- Native angles, inclination, offsets and all anatomical parameters have to be replicated... If this is not done fully and only accuracy of say 80% is obtained-then the stability is likely to be approx in the region of 80% only. Having said this,even in this situation, the stability is likely to be many times that of a conventional THR. Therefore I would not call it a surgical error. As surgeons, we get better and better at this replication as we gain experience.
- The capsule should be repaired to capsule preferably as it restores the joint 'proprioception'(or position sense). This would kick in the event of a potential dislocation as it would in a normal hip. If the capsule is repaired to bone, it is many times better than doing nothing but does not achieve the proximity to the stability of a normal hip. Again it is not a surgical error if capsule to capsule repair is not done but one cannot expect natural stability.
- Other factors that can potentially cause dislocation like impingement must be carefully addressed. The most common offender is the non-restoration of the head neck offset.
One must keep in mind that the BHR is the Ferrari of hips and the conventional THR is an old fiat.
Even if the Gear knob of a ferrari is not the right size for the driver it shows up because it is pushed to the limit and built for performance. However even if the chassis is broken in an old fiat, it would probably go unnoticed by the owner as it is never 'pushed' for performance. There are many patients after THR s with trochanteric non-unions going on for many years without even being aware of it!
I have a metal allergy, can I have a hip resurfacing?
"Allergy after artificial joints is an interesting issue. One must keep in mind that the co-cr-mo alloy has been in clinical use for 45 yrs and is present in 99% of all hip and knee replacement surgery. Even if a component is titanium the articulating part would be always co-cr-mo. Therefore metal sensitivity is not exclusive to metal on metal joints. It is a factor in every joint replacement surgery and therefore has been used in millions of patients. Skin allergy is quite different from deep tissue allergy which is mediated by different mechanisms of immune response by the body. Thus skin testing is of no value when trying to gauge deep tissue hypersensitivity. There have been reports of hundreds of patients who had skin sensitivity but went on to have very successful resurfacing. Only one thing can be said about deep tissue sensitivity at this point in time---it is very very rare.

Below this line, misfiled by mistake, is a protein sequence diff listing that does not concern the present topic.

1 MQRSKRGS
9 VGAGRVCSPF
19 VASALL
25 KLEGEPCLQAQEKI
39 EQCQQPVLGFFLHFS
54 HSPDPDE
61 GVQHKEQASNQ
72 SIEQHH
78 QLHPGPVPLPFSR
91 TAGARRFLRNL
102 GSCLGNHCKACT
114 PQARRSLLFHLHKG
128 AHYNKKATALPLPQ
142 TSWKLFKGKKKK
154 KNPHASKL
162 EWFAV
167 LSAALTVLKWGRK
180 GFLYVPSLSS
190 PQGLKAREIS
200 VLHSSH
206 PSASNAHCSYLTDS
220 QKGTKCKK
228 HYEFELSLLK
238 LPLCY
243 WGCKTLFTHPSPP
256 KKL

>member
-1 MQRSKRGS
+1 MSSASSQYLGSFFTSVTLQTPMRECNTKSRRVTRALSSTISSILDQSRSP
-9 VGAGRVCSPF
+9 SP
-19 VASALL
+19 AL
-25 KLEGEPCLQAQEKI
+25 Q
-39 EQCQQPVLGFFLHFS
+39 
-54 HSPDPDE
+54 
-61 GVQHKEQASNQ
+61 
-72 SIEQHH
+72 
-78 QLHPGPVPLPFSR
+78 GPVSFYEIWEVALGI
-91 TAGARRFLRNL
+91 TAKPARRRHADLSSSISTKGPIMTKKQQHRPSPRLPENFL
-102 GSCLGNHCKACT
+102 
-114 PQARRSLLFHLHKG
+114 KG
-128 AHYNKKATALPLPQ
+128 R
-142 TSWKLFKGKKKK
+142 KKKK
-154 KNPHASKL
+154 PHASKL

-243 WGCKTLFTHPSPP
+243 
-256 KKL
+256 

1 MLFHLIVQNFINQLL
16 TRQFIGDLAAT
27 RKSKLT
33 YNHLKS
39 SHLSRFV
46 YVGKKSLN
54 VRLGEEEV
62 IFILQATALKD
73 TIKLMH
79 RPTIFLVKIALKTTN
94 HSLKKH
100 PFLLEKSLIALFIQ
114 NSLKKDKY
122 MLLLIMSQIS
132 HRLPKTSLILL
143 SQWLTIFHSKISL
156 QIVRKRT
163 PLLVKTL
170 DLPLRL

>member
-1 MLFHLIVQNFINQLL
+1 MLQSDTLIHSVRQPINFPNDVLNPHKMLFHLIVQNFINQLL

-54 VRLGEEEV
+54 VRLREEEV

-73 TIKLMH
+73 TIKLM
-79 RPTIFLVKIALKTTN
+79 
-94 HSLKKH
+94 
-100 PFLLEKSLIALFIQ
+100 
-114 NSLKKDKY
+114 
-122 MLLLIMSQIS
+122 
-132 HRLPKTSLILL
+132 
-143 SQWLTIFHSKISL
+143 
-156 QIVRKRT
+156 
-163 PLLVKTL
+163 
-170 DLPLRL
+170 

What Precautions Should I Take Before Surgery?
It is advisable to avoid smoking completely. Blood thinners like aspirin and oral contraceptives should also be stopped for a minimum period of a week prior to surgery. NSAIDs like ibuprofen cause bone softening and must be avoided to the maximum extent possible. Paracetmol (Tylenol) or Proxyvon (Darvocet) can be taken as alternative medications for the pain. It is advisable to stay in good shape prior to surgery by good aerobic exercises. However, this is a balance and unaccustomed exertion which causes severe pain should be avoided as this will provoke inflammation.